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2013 Arizona State Preview - Defense

CollegeFootballNews.com
Posted May 24, 2013


CollegeFootballNews.com 2013 Preview - Arizona State Sun Devil Defense


Arizona State Sun Devils

Preview 2013 - Defense


- 2013 Arizona State Preview | 2013 Arizona State Offense
- 2013 Arizona State Defense | 2013 Arizona State Depth Chart

What You Need To Know: Then-rookie coordinator Paul Randolph used different looks last season, mixing his formations and personnel to fit the situation. And it largely worked. The Sun Devils were one of the Pac-12’s top defenses of 2012, ranking No. 2 in total D. However, there were too many breakdowns late in the year, especially when the other guys committed to the run; Oregon, UCLA, Oregon State, USC and Arizona each hung at least 34 points on Arizona State. The program will begin this season with one of the nastiest and most aggressive D-lines in the league, if not the country, a unit bolstered by All-American candidates Will Sutton and Carl Bradford. The Devils are going to make a ton of plays in the backfield, but can they improve against the run? While LB Chris Young, S Alden Darby and CB Osahon Irabor are fixtures in the back seven, ASU needs LB Steffon Martin and the two new starters in the defensive backfield to step up and have a more profound impact when the opposition goes back to basics.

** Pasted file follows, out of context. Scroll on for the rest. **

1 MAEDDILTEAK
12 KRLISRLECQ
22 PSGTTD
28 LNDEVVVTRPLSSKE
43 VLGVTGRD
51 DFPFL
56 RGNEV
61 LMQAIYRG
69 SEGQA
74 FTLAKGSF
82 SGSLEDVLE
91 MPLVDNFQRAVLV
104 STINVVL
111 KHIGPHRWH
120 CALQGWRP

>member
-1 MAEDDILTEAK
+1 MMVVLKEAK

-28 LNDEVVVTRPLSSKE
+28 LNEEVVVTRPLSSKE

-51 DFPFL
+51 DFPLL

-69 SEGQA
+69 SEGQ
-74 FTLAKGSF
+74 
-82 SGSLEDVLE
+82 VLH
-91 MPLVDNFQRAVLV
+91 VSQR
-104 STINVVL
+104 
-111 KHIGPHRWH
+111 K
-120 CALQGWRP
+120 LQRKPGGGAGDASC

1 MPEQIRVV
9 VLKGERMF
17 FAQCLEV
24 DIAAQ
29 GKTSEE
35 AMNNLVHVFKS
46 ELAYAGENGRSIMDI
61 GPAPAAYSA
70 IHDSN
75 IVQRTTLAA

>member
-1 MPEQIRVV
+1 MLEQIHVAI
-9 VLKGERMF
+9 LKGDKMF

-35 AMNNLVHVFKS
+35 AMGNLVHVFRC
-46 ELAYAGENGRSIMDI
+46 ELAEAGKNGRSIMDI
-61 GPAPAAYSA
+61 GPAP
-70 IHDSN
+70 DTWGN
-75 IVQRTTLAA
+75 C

Returning Leaders
Tackles: Chris Young, 82
Sacks: Will Sutton, 13
Interceptions: Alden Darby, Robert Nelson, 3

Star of the defense: Senior DT Will Sutton
Player who has to step up and be a star: Senior LB Steffon Martin
Unsung star on the rise: Sophomore DT Jaxon Hood
Best pro prospect: Sutton
Top three all-star candidates: 1) Sutton, 2) Junior ‘Devil’ Carl Bradford, 3) Senior S Alden Darby
Strength of the defense: The pass rush, the D-line, swarm-tackling, pass defense, takeaways, third-down D
Weakness of the defense: Run stuffing, weakside linebacker, red-zone D

Defensive Line